#Jesus

Christ the King – The Truth Will Make You Free – November 21, 2021

The Truth Will Set You Free

Today is Christ the King Sunday, the last Sunday of Ordinary Time before Advent — the season when we wait, hopeful and expectant, to celebrate Jesus’ birth. In our secular calendar, today is the Sunday before the Thanksgiving holiday. So it’s the last Sunday of ordinary, as in non-holiday season, time, before the big, commercial hullabaloo of Black Friday and Cyber Monday — and Giving Tuesday, by the way — kick off the secular holiday season. We also know now that we’re entering a new phase in the ongoing pandemic that definitely is not ordinary time as we see COVID positivity rates reaching new highs.  The word ordinary means different things in different contexts. Christ the King Sunday is a uniquely fitting time to think about context and language, and how context can challenge — even unsettle — our understandings, specifically around the notions of truth and authority.

Pilate and Jesus

Pilate and JesusIn John’s gospel today, we hear Pilate ask Jesus if he is king of the Jews. First Jesus answers, My kingdom is not from this world … If my kingdom were from this world, my followers would be fighting to keep me from being handed over to the Jews. But as it is, my kingdom is not from here. Pilate takes this all in and tries again: So you are a king? Pilate says. Jesus answers, You say that I am a king. I was born, and came into the world, to testify to the truth. Everyone who belongs to the truth listens to my voice. The very next words in John’s gospel are not included in today’s reading, and yet they point directly to what Jesus is teaching us here about truth and authority.

Today’s reading stops the just before Pilate speaks: “What is truth?” retorted Pilate. The original Greek tells us more than that Pilate simply says this — John’s gospel uses the verb lego, which means something more like point out, or call attention to. The point is that Pilate is really asking, even though Pilate has all the force and secular power in that moment. John’s gospel is working really hard to focus our attention authority. Does authority come from secular political power — with armies and force, like the power of a king? Or does authority come from a source that does not depend on the power of one person, or group of people, over others?

Christ the King

Of course this gospel reading is appointed for Christ the King Sunday — our time to consider what it means to live in the Kingdom of God. Christ the King Sunday is a fairly recent feast day — less than 100 years old. Pope Pious XI established the Feast of Christ the King in 1925 after World War I as nationalism and totalitarianism continued to rise and threaten the hard-won peace. The idea was to focus the faithful on the reign of God — the power of love, not of empire. This is the conversation that Pilate and Jesus are having in John’s gospel today: where does power and authority come from? Is Jesus a king? Does Jesus have power and authority?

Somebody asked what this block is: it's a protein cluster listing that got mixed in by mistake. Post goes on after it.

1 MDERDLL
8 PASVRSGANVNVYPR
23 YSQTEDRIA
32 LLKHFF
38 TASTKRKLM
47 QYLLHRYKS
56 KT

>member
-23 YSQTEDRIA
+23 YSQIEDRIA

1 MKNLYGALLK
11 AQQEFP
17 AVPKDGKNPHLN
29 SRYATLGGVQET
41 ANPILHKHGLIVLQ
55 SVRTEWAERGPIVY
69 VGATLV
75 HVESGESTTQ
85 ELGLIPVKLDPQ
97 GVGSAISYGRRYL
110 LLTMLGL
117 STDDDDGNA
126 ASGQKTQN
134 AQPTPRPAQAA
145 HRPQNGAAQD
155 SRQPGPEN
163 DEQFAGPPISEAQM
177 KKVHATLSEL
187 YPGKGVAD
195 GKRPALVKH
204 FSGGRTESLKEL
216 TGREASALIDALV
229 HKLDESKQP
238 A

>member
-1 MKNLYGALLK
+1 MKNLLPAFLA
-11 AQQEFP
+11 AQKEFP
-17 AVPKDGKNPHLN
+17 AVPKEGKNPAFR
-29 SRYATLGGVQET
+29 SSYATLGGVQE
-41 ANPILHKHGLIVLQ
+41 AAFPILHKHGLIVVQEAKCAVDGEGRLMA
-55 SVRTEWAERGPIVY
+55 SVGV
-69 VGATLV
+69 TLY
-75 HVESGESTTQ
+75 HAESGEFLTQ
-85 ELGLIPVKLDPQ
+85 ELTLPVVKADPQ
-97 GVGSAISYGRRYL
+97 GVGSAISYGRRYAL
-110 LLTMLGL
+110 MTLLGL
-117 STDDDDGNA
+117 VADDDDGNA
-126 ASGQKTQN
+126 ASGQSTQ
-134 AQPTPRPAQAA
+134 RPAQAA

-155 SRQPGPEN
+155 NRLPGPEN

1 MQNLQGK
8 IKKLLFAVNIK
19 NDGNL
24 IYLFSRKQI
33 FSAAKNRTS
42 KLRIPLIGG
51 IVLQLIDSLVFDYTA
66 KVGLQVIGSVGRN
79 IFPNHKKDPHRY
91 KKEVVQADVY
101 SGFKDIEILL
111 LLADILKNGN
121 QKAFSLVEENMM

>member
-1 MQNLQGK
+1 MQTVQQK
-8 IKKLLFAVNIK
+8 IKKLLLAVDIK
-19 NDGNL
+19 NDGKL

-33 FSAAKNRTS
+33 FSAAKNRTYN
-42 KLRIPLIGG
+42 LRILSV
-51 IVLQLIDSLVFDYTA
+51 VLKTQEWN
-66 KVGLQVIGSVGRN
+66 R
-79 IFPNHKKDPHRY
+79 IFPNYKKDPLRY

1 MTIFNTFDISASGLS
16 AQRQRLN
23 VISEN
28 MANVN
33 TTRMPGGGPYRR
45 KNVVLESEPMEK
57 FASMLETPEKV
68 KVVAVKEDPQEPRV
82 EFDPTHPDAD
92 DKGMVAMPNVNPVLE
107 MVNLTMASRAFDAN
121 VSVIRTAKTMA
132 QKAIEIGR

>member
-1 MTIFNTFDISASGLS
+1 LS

#JesusChrist is King was the rallying cry of first century Christians. It was a dangerous thing to say, though, because in the first century Roman Empire, the emperor himself was thought to have the status of a god. Julius Caesar was formally deified in 42 BCE after his assassination, and his adopted son Octavius — later conferred the title Augustus — was referred to as the son of the god. It was risky business to go around confronting armed power in the Roman Empire with bold and incendiary claims like Christ is King. This is why the notion of truth — and the courage to speak it, hear it, and live it — is front and center here.

Let’s go back to that dialogue in John’s gospel between Jesus and Pilate, that turns on the use of the word we translate into English as king. The Greek word in the gospel is basileus, which is related to our word basis — that is, the foundation of all that is — the ground of all being. It’s only when we limit our understanding of power to our own human experience that we envision worldly rulers like kings or dictators. Pilate asks Jesus if he is the King — actually, the source of all power — of the Jews, and Jesus responds that the source of his power is not from this world, but that he has come into the world for the very purpose of testifying to the truth.

What is Truth?

Pilate then drills down even farther to question the nature of truth itself. John’s gospel laid the foundation for this moment in 8:31, telling us that authority does not come from the power of human beings over other human beings — whether by force, or any kind of coercion — economic, ideological, religious, or cultural. Authority comes from truth. In John 8:31, just 10 chapters before today’s gospel, Jesus tells the disciples,

If you abide in my word, you are truly my disciples, and you will know the truth, and the truth will set you free.

So what is truth? Our translation today says Pilate retorts the question what is truth, as though Pilate were disagreeing with Jesus, but remember what happens next in the conversation, and judge the suitability of translating legos as retort on your own. Pilate hears Jesus’ answer and says I find no basis for a charge against him. Jesus’ conviction and execution comes from the insistence of the crowd — Pilate washes his hands of the matter.

If you abide in my word, you are truly my disciples, and you will know the truth, and the truth will set you free.

Compass RoseThe last phrase, the truth will set you free, is inscribed in Biblical Greek around the symbol of the Anglican Communion — our global communion of parishes, dioceses, and provinces all around the world we pray for each week — reminding us that our freedom is in our discipleship to God’s Word of love and justice. Abiding — staying and living — in Jesus’ Word — the very activity of God in human skin — is the truth that sets us free. Amen

First Sunday of Advent - November 28th.